TRADITIONAL DIRNDL MADE OF AFRICAN FABRICS
Bavarian traditional dresses made of colorful fabrics with African prints - the Dirndl label Noh Nee from Munich proves how perfectly this unique combination works.
Marie Darouiche and Rahmée Wetterich grew up in Cameroon. Their mother worked as a seamstress there. No wonder, that both of them chose a creative way of life. Rahmée, who was the first of the two sisters to come to Germany at the age of twelve, worked for many years in fashion and interior design. Her sister Marie, who was eleven years older, worked as a tailor in Cameroon before she followed the family to Europe. In 1992, the sisters opened a joint furniture shop in Munich.
1) Noh Nee co-founder Rahmée Wetterich. 2)+3) Outside and inside the Noh Nee store in Munich
Colorful prints and traditional cuts: The Dirndl à l'Africaine
After decades in Germany, Marie designed the first "Dirndl à l'Africaine" - and the sisters finally found a way to combine their love for African fabrics with the culture of their adopted country. "When I saw the first dirndl made of African fabrics, it was the first time I considered to wear something like that! Until then, I had never worn a dirndl and even after 35 years in Bavaria, I had no intention of ever owning one," says Rahmée. The unique piece was so popular right from the start that the two opened a studio and a shop in 2011. The first designs for Noh Nee were based on the classic Dirndl cut of the 1950s. Later, dresses, skirts and coats with the typical playful patterns followed.
colorful wax prints became part of the continent's identity during colonial times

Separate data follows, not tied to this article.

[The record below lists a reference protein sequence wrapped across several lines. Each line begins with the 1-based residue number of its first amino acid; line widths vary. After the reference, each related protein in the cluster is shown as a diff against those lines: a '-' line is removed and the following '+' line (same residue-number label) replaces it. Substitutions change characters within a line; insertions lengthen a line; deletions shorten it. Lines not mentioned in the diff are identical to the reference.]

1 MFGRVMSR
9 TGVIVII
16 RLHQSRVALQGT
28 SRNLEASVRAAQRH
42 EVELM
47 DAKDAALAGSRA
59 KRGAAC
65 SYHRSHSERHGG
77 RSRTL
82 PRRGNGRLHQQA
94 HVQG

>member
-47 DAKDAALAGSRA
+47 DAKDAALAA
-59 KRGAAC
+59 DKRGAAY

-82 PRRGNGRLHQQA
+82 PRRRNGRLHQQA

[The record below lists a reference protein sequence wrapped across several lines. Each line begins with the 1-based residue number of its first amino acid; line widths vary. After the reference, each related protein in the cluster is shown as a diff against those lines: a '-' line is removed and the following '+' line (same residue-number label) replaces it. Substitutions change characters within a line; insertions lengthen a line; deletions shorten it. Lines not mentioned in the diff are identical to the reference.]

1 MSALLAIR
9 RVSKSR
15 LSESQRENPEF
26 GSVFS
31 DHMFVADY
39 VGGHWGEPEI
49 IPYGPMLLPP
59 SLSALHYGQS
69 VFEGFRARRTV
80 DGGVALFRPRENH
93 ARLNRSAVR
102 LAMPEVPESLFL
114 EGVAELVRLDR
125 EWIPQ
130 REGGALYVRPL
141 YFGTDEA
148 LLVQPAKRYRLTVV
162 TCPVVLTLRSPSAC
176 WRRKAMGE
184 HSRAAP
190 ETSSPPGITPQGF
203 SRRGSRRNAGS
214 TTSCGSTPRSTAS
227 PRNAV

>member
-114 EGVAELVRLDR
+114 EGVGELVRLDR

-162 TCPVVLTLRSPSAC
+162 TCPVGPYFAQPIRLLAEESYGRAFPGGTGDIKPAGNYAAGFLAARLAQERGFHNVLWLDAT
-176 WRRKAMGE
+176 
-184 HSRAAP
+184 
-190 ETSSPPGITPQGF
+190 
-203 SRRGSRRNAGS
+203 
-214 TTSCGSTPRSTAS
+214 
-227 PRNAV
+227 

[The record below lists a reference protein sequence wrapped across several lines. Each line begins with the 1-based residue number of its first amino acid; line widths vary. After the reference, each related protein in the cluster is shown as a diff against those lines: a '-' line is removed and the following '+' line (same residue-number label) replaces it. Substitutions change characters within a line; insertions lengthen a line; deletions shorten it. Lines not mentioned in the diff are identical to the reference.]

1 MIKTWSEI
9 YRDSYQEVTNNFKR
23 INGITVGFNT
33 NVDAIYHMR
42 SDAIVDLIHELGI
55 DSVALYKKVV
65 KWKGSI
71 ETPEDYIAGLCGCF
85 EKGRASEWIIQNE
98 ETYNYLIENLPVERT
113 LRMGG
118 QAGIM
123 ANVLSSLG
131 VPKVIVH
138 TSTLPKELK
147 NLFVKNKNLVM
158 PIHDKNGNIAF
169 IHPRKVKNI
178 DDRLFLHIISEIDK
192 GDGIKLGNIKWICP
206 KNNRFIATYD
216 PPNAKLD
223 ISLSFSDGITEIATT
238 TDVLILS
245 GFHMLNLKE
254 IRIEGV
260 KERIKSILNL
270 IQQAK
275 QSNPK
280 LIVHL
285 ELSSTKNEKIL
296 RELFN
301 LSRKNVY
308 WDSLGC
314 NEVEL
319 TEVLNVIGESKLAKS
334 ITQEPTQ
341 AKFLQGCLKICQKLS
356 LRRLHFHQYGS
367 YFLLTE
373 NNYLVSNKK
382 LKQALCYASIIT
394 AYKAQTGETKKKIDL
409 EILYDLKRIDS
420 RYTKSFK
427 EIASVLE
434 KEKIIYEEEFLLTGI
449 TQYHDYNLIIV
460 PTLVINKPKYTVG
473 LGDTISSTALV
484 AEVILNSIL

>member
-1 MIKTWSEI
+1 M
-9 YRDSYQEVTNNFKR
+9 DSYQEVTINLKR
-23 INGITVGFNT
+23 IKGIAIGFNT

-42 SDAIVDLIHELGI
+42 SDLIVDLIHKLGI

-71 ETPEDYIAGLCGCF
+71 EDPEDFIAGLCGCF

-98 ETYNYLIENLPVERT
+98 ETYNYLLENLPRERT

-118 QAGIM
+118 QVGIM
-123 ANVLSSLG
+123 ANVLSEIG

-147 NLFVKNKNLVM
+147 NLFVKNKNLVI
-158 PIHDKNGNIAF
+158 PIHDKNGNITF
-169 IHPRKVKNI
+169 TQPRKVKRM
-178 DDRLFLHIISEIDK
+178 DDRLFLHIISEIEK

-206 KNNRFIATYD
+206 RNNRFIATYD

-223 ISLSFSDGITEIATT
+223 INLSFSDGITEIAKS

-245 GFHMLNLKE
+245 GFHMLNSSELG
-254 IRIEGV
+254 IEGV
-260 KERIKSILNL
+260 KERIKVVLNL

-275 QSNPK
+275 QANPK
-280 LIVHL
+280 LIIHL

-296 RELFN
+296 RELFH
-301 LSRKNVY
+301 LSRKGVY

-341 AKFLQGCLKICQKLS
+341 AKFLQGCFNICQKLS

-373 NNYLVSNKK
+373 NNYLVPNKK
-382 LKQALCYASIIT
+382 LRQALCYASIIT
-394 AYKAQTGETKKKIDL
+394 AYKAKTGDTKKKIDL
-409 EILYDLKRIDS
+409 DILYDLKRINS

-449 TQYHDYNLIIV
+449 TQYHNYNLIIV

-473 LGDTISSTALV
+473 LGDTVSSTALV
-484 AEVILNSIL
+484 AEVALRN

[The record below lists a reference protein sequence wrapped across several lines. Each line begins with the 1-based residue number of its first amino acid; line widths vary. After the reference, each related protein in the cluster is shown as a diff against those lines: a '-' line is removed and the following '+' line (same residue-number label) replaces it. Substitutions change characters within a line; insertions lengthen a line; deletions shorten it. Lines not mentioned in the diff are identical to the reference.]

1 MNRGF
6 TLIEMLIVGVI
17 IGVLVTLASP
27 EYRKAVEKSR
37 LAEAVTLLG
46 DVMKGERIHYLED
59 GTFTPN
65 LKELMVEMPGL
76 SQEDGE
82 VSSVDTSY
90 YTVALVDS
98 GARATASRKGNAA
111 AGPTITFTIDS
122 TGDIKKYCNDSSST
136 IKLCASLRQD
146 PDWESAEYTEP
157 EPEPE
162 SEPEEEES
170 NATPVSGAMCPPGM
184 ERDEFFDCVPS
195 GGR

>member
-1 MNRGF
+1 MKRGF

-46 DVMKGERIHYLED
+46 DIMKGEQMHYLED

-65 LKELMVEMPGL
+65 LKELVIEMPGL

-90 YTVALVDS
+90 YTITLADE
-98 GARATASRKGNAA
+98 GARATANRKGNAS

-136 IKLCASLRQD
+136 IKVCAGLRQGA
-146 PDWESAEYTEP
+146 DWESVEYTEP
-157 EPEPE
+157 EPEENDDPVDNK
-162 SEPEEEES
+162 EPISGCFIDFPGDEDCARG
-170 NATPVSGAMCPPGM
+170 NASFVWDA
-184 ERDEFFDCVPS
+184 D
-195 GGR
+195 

They are an important part of the African look: the colorful wax prints became part of the continent's identity during colonial times. For the Noh Nee Benin collection, which is manufactured entirely in Africa, only fabrics with wax prints from Ghana are used. Every year the sisters travel to Africa to find new materials for their creations. The label wants to contribute to a seamless, fair and transparent local production chain. The patterns are created using a special printing technique: the patterns are applied to cotton fabric with wax and then dyed on both sides. The uniform color intensity is an important quality feature of high-quality textiles made in Africa. "With the African fabrics", Marie says, "the dirndls become a tribute to the pride of women, an attitude towards life and there are no limits to one's own creativity adding jackets and accessories".
Power for the future: The "Project Justine"
But just being fashion designers is not enough for the sisters: Since 2016, Noh Nee has been working with the charitable association "Project Justine" to support people in Africa. According to the principle "Train the Trainer", the label has created a training and meeting place in Benin, West Africa. Young people will be trained and educated there and then pass on their acquired knowledge. The project started with teaching tailoring; further disciplines are to follow. By selling the resulting products in Germany, they can provide the tailors with a secure livelihood. Noh Nee not only makes the world a more colorful place, but also a bit better.
The making-of a Noh Nee product